After 65 years, the daughter finally wanted to know who her biological father was - what kind of person had he been, had he lived a happy life, when and where had he died? She hoped to find answers to all these questions with our help.
2 Families, 2 Generations, 2 Continents, 1 Search, 0 Birth dates
26. July 2016, Hamburg, Personalities, Historical Events
During the air raids of "operation Gomorrha" in the summer of 1943, large parts of the animal park were destroyed. Luckily some of the animals survived and thus it was that elephants helped with the clearing work afterwards - not only at the zoo but also in other areas of Hamburg.
The walrus lady Antje is also unforgotten as she was both the mascot of Hagenbeck and of the NDR [North German Broadcasting Corporation] from 1976 until her death in 2003.
Hagenbeck - a long-term institution in Hamburg - Part 2
06. July 2016, General, Hamburg, Historical Documents, Historical Events
Source: State archive Hamburg, collection: 373-7 I, VIII (Auswanderungsamt I). VIII A 1 Band 227, Mikrofilmnummer: K_1815, page 2269; also searchable on Ancestry.com.
There is a song well-known in Hamburg called "Geh'n wir mal zu Hagenbeck...." ["Let's go to Hagenbeck..."] and when somebody sings it everyone knows it's about a visit to the zoo. It must be remarked though that Hagenbeck is an animal park strictly speaking: the enclosures are embedded in a park with artificial lakes and mountains and also the concept of laying more emphasis on species-appropriate husbandry in outdoor enclosures was developed by Carl Hagenbeck in 1896; later he even had the patent for it.
Over the decades, what had started as a small animal shop with 6 seals in 1848 escalated into an animal park which was opened at today's location in Hamburg-Stellingen in 1907. "Hagenbecks Tierpark" became the animal park Hagenbeck over time showing several attractions like the "polar sea" and the tropical aquarium.
Apart from the animals, Hagenbeck was also famous for something else: the ethnological exhibitions. At a time when not everybody could read and owned books at home, when there were no cinemas and TV sets, these exhibitions were considered an appropriate measure to let the people of Hamburg " gaze" at other cultures which were considered to be savage and uncivilized; thus, Inuit, Saami, or indigenous peoples of Africa and America became a kind of special exhibitions in addition to the animals.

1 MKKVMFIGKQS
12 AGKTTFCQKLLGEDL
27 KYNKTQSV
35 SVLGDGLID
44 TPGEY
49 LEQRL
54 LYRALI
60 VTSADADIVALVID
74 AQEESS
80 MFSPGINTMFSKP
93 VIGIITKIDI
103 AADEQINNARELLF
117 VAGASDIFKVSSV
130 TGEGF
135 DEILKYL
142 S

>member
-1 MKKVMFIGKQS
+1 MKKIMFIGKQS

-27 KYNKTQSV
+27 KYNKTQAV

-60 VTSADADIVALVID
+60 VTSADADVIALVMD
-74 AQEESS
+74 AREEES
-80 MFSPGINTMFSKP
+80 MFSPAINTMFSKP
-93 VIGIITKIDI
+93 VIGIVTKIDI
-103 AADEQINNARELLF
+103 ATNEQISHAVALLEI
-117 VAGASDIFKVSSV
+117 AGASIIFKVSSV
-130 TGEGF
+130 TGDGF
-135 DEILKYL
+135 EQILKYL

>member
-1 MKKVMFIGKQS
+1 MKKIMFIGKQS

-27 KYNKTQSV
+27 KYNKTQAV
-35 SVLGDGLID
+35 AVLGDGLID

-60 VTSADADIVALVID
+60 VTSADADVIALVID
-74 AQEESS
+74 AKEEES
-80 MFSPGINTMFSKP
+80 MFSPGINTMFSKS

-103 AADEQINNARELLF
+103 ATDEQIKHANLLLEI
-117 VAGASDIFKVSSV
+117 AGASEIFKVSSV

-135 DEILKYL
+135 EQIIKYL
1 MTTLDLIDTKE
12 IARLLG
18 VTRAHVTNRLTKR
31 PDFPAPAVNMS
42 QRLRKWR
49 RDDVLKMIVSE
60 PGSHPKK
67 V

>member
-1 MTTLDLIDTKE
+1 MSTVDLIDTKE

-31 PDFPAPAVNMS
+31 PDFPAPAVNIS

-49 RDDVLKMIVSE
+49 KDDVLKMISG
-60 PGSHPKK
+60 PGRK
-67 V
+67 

Hagenbeck - a long-term institution in Hamburg - Part 1
16. June 2016, General, Knowledge
Have you ever noticed that on clocks with Roman numerals, the 4 is often a “IIII” and not, as it would be right like we learned in math class, a “IV”? No? Well, you will from now on!
The Wrong Four
13. June 2016, General, German-American, Knowledge
Not only 50 Million Americans have German ancestors – the Dollar has German roots as well!
This is due to the fact that mining in Germany made a lot of progress in the 15th century and that through the “discovery” of the new world more and more silver made its way to Europe. When gold became rare and more expensive, silver was the choice for coinage. Gold had a higher worth than silver though and as the silver gulden was to be of the same value as the golden one, it had to be nine times as heavy as the gold gulden. A silver gulden weighed 30 grams and was called “Guldiner”, a word close to “Gulden”.
The Low-German Dollar
06. June 2016, Emigration, Genealogy, German-American, Hamburg
For every genealogist the Ballinstadt Emigration Museum is one of the where to go addresses in Hamburg. On the spot where ship owner Albert Ballin once built “Emigrants’ Halls” for those leaving the country in which they could wait for their departure, “BallinStadt” was erected in 2007.